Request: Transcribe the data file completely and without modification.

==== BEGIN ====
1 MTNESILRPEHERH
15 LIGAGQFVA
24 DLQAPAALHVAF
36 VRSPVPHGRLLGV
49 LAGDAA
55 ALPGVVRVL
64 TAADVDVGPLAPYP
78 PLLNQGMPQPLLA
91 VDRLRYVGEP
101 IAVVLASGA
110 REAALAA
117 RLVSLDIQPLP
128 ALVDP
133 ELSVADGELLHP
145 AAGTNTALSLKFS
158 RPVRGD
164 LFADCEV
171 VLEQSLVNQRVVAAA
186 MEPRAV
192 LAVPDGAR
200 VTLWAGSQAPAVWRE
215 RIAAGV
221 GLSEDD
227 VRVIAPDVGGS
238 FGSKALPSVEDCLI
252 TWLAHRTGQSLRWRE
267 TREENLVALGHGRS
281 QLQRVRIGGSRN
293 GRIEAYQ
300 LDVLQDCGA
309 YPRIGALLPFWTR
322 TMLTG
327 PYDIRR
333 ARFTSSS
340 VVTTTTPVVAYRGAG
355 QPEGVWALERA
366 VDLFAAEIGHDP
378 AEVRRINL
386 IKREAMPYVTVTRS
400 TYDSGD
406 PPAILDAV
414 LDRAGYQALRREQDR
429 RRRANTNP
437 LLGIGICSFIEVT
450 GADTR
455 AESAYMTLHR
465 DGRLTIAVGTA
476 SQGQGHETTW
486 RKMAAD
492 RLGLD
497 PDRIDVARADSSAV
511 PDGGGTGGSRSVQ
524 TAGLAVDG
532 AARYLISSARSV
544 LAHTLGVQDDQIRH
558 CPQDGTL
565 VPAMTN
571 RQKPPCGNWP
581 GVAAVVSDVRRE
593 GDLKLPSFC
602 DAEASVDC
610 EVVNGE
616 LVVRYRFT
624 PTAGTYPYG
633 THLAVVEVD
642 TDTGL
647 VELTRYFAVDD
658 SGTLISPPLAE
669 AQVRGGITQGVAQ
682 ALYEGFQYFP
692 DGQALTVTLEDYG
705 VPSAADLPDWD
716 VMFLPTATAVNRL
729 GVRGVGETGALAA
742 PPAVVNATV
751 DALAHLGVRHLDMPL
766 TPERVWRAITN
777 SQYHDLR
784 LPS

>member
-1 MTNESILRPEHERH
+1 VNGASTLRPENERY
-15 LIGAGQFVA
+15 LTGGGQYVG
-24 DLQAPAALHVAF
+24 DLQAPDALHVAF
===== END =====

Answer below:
1 MTNESILRPEHERH
15 LIGAGQFVA
24 DLQAPAALHVAF
36 VRSPVPHGRLLGV
49 LAGDAA
55 ALPGVVRVL
64 TAADVDVGPLAPYP
78 PLLNQGMPQPLLA
91 VDRLRYVGEP
101 IAVVLASGA
110 REAALAA
117 RLVSLDIQPLP
128 ALVDP
133 ELSVADGELLHP
145 AAGTNTALSLKFS
158 RPVRGD
164 LFADCEV
171 VLEQSLVNQRVVAAA
186 MEPRAV
192 LAVPDGAR
200 VTLWAGSQAPAVWRE
215 RIAAGV
221 GLSEDD
227 VRVIAPDVGGS
238 FGSKALPSVEDCLI
252 TWLAHRTGQSLRWRE
267 TREENLVALGHGRS
281 QLQRVRIGGSRN
293 GRIEAYQ
300 LDVLQDCGA
309 YPRIGALLPFWTR
322 TMLTG
327 PYDIRR
333 ARFTSSS
340 VVTTTTPVVAYRGAG
355 QPEGVWALERA
366 VDLFAAEIGHDP
378 AEVRRINL
386 IKREAMPYVTVTRS
400 TYDSGD
406 PPAILDAV
414 LDRAGYQALRREQDR
429 RRRANTNP
437 LLGIGICSFIEVT
450 GADTR
455 AESAYMTLHR
465 DGRLTIAVGTA
476 SQGQGHETTW
486 RKMAAD
492 RLGLD
497 PDRIDVARADSSAV
511 PDGGGTGGSRSVQ
524 TAGLAVDG
532 AARYLISSARSV
544 LAHTLGVQDDQIRH
558 CPQDGTL
565 VPAMTN
571 RQKPPCGNWP
581 GVAAVVSDVRRE
593 GDLKLPSFC
602 DAEASVDC
610 EVVNGE
616 LVVRYRFT
624 PTAGTYPYG
633 THLAVVEVD
642 TDTGL
647 VELTRYFAVDD
658 SGTLISPPLAE
669 AQVRGGITQGVAQ
682 ALYEGFQYFP
692 DGQALTVTLEDYG
705 VPSAADLPDWD
716 VMFLPTATAVNRL
729 GVRGVGETGALAA
742 PPAVVNATV
751 DALAHLGVRHLDMPL
766 TPERVWRAITN
777 SQYHDLR
784 LPS

>member
-1 MTNESILRPEHERH
+1 VNGASTLRPENERY
-15 LIGAGQFVA
+15 LTGGGQYVG
-24 DLQAPAALHVAF
+24 DLQAPDALHVAF